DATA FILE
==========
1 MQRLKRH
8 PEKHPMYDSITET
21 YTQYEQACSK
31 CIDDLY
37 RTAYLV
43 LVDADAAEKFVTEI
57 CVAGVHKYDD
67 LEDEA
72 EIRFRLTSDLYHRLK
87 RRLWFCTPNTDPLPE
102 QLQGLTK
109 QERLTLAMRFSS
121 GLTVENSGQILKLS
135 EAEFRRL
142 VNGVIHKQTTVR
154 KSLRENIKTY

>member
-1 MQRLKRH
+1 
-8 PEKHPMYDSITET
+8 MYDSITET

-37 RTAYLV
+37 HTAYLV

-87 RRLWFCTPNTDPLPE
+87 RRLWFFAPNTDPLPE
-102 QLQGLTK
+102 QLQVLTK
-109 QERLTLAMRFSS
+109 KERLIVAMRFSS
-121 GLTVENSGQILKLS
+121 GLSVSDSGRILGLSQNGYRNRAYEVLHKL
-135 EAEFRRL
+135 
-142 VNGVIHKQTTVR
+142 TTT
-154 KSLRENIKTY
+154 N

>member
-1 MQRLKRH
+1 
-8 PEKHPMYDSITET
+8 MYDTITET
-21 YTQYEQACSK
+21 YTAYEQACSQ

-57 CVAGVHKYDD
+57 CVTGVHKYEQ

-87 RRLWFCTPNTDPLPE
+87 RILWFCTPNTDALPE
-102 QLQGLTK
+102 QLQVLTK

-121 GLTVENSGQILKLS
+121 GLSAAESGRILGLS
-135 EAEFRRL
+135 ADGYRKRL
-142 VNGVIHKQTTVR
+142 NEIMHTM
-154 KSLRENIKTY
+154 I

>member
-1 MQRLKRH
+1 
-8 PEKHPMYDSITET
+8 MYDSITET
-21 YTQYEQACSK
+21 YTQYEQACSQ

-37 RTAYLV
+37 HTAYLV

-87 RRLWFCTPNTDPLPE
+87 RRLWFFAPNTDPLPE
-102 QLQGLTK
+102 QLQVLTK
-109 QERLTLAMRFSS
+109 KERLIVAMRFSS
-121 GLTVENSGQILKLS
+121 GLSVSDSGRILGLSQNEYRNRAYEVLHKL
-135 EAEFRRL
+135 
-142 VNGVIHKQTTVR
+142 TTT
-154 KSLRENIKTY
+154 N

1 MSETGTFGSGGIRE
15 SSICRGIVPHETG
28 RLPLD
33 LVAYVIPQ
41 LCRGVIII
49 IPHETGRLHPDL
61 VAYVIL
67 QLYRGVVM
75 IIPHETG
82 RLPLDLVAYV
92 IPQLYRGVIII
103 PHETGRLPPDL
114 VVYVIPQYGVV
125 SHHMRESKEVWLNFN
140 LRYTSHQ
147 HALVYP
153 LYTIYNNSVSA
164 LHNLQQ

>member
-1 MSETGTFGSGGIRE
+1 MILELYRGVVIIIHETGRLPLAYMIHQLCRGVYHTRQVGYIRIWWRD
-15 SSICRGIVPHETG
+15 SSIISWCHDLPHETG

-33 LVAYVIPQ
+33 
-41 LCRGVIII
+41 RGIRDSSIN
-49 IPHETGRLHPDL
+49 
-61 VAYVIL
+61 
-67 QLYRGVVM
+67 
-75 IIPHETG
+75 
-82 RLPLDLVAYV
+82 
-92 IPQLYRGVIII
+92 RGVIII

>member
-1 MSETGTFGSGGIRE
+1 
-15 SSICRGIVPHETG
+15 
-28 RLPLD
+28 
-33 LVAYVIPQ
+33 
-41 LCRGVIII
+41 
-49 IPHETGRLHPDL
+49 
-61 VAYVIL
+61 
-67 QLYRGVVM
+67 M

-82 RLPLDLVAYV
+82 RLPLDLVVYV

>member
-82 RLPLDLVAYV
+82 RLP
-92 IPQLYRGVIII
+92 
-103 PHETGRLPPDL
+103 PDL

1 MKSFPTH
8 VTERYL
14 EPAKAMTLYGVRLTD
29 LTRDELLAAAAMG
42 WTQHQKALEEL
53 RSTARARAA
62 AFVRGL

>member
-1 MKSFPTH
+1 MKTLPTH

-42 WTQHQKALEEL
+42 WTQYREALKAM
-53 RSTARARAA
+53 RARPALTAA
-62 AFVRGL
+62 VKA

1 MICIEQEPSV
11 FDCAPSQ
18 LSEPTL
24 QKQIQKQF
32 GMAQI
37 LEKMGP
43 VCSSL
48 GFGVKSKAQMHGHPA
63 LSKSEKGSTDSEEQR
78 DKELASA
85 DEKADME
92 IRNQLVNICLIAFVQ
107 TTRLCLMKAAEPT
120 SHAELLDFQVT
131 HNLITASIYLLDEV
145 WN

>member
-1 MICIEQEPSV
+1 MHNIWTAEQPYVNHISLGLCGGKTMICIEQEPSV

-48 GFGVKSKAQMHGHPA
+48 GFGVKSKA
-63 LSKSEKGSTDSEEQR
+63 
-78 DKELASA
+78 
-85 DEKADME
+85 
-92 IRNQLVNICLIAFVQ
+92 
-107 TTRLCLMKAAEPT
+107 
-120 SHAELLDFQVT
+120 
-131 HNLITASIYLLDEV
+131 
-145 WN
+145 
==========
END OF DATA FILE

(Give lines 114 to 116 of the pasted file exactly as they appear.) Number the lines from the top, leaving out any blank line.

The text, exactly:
+67 
-75 IIPHETG
+75 